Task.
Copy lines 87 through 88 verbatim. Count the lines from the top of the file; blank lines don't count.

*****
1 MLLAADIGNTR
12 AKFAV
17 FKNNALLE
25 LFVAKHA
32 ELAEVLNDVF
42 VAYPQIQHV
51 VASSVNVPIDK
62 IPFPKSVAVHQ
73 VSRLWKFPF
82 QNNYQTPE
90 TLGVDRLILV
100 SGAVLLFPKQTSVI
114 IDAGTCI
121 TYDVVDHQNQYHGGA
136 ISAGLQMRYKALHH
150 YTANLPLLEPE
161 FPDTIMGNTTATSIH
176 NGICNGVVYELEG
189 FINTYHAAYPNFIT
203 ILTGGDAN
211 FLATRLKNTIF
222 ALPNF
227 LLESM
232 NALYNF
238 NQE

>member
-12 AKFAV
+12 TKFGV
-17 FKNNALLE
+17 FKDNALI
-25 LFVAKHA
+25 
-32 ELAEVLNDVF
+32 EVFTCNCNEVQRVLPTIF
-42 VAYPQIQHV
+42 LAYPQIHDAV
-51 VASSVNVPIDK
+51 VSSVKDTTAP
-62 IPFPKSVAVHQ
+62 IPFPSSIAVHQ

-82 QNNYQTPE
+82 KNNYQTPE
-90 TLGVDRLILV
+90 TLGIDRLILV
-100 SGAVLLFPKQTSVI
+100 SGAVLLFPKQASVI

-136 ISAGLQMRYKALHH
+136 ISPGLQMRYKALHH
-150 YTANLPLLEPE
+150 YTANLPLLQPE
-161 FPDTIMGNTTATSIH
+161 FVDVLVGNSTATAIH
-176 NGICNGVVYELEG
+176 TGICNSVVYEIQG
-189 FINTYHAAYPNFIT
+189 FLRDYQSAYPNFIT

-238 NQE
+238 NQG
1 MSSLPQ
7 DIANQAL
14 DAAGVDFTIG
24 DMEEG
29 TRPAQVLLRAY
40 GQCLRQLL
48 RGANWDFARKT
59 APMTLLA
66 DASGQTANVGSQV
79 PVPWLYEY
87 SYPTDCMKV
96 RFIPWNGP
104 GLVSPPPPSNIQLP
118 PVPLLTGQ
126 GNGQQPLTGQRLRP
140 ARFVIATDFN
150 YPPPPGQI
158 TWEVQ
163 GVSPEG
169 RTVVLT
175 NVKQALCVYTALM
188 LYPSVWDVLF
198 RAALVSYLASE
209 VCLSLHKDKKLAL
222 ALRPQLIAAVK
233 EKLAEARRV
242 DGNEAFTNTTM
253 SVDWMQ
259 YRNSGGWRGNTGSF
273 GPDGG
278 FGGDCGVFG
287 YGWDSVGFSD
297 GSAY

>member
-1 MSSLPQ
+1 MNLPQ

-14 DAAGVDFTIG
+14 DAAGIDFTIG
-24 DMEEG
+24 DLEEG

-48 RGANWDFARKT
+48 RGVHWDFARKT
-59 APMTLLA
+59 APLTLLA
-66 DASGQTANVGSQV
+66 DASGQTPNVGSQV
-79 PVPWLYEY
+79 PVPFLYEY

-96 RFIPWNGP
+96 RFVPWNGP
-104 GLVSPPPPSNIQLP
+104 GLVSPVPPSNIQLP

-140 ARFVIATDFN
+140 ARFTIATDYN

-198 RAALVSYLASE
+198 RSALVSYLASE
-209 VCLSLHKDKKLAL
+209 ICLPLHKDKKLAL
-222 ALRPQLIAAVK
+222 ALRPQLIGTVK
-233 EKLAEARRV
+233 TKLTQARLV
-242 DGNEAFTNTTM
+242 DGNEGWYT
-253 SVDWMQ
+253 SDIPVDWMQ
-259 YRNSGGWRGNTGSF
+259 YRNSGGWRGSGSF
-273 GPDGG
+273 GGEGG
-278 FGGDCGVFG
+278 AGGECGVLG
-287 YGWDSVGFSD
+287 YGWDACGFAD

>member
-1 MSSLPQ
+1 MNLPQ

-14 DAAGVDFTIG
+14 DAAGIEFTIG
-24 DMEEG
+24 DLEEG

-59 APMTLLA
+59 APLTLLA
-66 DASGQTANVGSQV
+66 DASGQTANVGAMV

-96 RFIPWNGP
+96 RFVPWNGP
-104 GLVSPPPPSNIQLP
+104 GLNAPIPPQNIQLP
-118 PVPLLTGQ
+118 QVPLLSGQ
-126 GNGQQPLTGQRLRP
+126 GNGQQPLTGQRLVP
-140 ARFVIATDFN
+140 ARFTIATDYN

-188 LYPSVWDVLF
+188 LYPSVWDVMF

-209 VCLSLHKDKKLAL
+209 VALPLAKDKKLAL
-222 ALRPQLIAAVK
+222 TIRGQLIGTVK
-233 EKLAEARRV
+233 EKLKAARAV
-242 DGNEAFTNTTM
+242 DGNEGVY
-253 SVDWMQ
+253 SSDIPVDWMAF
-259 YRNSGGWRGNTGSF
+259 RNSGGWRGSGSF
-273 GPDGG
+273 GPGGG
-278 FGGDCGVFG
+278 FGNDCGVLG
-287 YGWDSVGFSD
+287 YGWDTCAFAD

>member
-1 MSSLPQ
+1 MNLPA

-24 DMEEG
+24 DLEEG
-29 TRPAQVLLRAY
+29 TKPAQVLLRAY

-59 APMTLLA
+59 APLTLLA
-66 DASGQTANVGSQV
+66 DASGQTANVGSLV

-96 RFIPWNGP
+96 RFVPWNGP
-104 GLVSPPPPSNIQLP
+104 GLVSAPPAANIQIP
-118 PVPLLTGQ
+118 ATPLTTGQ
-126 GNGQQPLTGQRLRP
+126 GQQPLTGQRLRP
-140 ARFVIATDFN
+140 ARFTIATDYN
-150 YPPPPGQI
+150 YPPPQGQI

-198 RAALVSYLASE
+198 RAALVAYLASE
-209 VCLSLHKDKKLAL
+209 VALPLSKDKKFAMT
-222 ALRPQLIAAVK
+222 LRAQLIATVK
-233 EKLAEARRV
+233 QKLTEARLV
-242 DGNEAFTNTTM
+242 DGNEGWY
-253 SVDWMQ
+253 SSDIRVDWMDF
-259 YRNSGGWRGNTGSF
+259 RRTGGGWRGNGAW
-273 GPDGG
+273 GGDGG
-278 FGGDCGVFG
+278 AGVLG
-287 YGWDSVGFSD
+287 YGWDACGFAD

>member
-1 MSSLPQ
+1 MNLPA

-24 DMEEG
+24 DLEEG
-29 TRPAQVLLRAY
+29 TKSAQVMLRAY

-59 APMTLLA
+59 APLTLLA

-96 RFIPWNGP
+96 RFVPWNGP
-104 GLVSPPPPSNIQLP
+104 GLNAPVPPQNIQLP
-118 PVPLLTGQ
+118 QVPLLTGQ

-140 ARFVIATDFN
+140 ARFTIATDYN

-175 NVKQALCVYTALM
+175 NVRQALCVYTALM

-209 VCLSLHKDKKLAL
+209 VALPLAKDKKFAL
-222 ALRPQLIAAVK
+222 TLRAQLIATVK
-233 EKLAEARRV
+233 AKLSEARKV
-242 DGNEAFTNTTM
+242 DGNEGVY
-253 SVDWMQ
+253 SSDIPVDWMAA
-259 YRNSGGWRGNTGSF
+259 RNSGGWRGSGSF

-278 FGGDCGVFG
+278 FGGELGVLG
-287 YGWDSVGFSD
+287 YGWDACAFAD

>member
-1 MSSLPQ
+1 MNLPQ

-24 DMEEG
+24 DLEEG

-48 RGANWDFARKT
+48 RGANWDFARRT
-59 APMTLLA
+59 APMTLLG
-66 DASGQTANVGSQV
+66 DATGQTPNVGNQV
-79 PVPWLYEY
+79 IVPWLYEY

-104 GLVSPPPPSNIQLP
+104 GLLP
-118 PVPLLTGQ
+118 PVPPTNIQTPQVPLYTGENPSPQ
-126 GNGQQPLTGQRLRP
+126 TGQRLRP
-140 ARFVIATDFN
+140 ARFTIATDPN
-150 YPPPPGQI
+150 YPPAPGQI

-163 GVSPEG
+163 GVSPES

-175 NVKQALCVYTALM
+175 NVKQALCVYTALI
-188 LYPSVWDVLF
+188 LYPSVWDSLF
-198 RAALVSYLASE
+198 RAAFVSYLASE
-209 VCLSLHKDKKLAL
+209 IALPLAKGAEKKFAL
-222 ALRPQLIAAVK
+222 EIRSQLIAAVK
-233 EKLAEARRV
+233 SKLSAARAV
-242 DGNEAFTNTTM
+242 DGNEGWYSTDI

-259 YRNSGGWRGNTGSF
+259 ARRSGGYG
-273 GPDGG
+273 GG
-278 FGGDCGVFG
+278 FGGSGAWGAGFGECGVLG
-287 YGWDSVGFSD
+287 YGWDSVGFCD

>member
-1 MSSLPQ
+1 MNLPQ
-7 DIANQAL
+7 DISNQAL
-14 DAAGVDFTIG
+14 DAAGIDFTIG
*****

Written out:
259 YRNSGGWRGNTGSF
273 GPDGG